Friday, February 11, 2022

Chickens (and a Pattern Revamp)

Here's a funny story.

Last month, I needed to sew a concert gown for Emily. I will tell you more about that in a separate post but I'll say here that it had slightly ambitious sleeves so I took some time to work out how to construct them. 

"Ah," you're saying, "that's a euphemism for 'she procrastinated'."

Hangs head.

In her defence, they were fiddly sleeves.

But yes, procrastinate she did. 

First, she made a chicken

Her small nephew was turning two, and she rationalized that all small children needed a chicken, so she resolved to make him one. Plus chicks, because obviously all stuffed animals have to have offspring to make any sense at all.

Then, because it had been twelve years since she'd last made chickens, she had to print out her Chicken Pattern for the templates and to have her memory aided by the instructions therein.

Then, when the chicken was made, she realized she was now a much better pattern-writer than she was twelve years ago and, having now beheld all the ways in which that 2010 Chicken Pattern could use a tune-up, entertained the idea of revising it.

Then, for the purpose of re-photographing and testing out the construction process for the rewrite, she made two more chickens. And six more chicks (see earlier logic re: adult animals and offspring).

And then wrote the second edition of the Chicken Pattern.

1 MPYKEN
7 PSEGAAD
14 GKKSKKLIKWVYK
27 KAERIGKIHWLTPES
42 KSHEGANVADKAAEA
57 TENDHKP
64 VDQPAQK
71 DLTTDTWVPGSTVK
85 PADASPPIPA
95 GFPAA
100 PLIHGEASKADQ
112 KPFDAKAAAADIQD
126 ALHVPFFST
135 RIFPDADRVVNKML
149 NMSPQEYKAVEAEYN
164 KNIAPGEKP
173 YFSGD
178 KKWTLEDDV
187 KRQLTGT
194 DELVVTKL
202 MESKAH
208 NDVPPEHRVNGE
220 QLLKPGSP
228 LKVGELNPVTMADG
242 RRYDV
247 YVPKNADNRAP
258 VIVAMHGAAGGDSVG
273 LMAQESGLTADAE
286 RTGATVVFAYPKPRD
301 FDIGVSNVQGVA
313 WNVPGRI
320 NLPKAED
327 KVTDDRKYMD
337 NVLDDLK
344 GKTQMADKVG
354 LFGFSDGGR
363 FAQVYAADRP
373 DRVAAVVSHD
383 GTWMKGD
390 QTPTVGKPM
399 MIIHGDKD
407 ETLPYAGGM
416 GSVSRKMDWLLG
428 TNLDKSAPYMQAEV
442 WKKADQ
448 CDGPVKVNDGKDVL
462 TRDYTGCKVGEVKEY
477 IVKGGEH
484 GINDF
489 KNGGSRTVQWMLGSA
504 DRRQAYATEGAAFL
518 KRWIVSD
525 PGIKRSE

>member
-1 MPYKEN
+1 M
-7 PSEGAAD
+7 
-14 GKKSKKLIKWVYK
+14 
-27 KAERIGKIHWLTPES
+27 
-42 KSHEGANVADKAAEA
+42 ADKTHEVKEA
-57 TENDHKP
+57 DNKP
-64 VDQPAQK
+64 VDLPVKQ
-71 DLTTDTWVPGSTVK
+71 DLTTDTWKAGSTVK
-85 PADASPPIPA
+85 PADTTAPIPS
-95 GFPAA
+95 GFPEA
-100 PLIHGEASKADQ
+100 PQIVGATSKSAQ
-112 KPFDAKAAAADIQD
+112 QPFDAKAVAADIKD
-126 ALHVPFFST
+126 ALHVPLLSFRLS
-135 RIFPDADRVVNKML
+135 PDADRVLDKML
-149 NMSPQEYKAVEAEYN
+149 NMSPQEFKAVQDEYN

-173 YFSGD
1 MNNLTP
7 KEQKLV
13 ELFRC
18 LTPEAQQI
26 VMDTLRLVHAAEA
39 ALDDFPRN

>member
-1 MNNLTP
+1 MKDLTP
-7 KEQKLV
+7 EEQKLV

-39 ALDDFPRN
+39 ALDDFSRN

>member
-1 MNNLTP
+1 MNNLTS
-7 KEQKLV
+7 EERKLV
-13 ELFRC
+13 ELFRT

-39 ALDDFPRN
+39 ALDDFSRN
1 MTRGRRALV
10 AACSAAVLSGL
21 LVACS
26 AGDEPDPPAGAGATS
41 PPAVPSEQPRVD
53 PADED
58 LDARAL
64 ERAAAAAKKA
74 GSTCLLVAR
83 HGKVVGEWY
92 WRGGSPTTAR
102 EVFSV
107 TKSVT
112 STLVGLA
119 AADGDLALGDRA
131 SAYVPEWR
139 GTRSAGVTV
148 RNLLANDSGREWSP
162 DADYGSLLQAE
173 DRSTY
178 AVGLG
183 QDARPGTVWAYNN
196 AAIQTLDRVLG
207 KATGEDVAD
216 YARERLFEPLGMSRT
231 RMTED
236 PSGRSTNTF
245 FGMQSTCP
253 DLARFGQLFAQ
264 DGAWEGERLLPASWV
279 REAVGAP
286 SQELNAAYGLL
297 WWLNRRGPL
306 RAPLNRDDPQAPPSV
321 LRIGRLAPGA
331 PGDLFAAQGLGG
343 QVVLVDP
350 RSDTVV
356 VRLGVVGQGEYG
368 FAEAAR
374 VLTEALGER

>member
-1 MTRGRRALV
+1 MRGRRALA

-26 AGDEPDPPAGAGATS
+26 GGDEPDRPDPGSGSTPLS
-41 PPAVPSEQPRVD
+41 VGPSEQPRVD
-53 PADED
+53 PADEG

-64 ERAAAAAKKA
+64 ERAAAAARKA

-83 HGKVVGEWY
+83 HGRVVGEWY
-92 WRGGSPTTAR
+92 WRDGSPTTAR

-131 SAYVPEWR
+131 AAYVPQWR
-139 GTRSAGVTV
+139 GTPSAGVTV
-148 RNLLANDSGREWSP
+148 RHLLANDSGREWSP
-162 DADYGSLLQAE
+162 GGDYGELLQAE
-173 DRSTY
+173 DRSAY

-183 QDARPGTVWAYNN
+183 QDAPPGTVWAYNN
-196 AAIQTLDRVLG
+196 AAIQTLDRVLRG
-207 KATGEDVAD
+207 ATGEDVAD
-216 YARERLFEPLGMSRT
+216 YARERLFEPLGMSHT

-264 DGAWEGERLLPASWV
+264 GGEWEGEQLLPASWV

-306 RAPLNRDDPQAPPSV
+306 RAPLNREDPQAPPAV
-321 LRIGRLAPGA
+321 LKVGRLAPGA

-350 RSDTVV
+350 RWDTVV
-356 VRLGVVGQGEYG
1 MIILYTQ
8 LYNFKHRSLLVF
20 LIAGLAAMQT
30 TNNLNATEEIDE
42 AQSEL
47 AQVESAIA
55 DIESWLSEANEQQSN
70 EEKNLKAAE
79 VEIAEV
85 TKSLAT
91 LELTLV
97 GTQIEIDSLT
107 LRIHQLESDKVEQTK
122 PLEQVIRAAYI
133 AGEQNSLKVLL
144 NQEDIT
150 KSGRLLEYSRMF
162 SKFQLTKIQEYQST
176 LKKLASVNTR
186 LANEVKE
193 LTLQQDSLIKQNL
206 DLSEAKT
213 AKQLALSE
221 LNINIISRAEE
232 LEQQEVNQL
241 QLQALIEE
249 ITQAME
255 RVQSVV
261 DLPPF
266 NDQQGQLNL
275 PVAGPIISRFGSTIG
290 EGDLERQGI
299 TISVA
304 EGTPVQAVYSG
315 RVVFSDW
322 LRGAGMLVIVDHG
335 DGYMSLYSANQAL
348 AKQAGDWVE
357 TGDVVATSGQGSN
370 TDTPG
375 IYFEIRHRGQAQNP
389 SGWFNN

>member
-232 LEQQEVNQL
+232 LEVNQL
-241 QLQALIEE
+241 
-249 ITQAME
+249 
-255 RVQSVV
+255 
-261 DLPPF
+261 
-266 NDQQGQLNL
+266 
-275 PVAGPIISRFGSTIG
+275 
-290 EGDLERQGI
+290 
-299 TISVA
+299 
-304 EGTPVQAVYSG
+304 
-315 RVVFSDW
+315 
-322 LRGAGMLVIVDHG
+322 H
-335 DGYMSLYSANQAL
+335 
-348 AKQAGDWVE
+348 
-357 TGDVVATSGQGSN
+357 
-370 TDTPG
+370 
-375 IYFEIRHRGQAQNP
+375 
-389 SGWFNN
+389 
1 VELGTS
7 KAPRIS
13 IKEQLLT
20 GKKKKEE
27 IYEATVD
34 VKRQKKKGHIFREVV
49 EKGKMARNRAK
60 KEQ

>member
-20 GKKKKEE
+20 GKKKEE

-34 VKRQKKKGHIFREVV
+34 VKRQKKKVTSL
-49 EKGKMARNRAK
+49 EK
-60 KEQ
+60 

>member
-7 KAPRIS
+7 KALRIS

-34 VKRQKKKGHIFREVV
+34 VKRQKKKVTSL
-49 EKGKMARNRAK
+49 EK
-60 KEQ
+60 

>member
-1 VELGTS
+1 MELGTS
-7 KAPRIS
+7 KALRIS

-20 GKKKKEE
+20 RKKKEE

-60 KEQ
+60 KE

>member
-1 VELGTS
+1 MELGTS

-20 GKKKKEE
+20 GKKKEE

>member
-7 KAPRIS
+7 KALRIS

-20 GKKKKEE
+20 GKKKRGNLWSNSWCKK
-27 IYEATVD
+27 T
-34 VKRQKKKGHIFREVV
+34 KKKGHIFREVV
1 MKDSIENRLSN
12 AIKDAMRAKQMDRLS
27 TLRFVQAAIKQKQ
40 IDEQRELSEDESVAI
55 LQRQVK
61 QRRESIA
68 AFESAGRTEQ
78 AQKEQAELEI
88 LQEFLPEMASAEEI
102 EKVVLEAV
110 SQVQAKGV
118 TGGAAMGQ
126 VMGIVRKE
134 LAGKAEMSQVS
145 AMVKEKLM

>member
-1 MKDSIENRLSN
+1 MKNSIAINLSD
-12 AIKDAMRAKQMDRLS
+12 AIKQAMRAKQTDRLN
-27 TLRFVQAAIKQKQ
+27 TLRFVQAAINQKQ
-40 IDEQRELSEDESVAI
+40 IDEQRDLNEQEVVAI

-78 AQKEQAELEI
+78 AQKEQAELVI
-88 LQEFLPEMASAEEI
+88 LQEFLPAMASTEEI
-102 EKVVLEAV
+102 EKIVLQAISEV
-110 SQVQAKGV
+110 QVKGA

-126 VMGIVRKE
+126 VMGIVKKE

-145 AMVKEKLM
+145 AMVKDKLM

After which she remembered, as if waking from a fevered dream, that she was supposed to be sewing a dress, and hurriedly measured the child in question and drafted a sloper. And went panic-shopping for fabric, returning with (as if to overcompensate) enough fabric for two dresses and several muslins.

Then left her common sense at the door and, in the name of "testing out the sloper" and "getting the old brain warmed up for the Real Thing", proceeded to sew an entire Other Dress (with its associated muslins). That's right - an entire second gown that the child didn't actually need. 

Then, in the strange hollow silence immediately befalling (you know the kind that often greets one in the aftermath of having eaten an entire quart of ice cream all by oneself and in a moment of belated clarity wonders why one thought it seemed like a good idea at the time), she realized she had run out of ways to procrastinate further.

And sewed the dress.

And it didn't take nearly as long as making three chickens, nine chicks, re-photodocumenting and rewriting a sewing pattern, and making another dress.

So. How's your sanity been holding up this winter?

Mooooooooving forward now, I have two bits of news to share.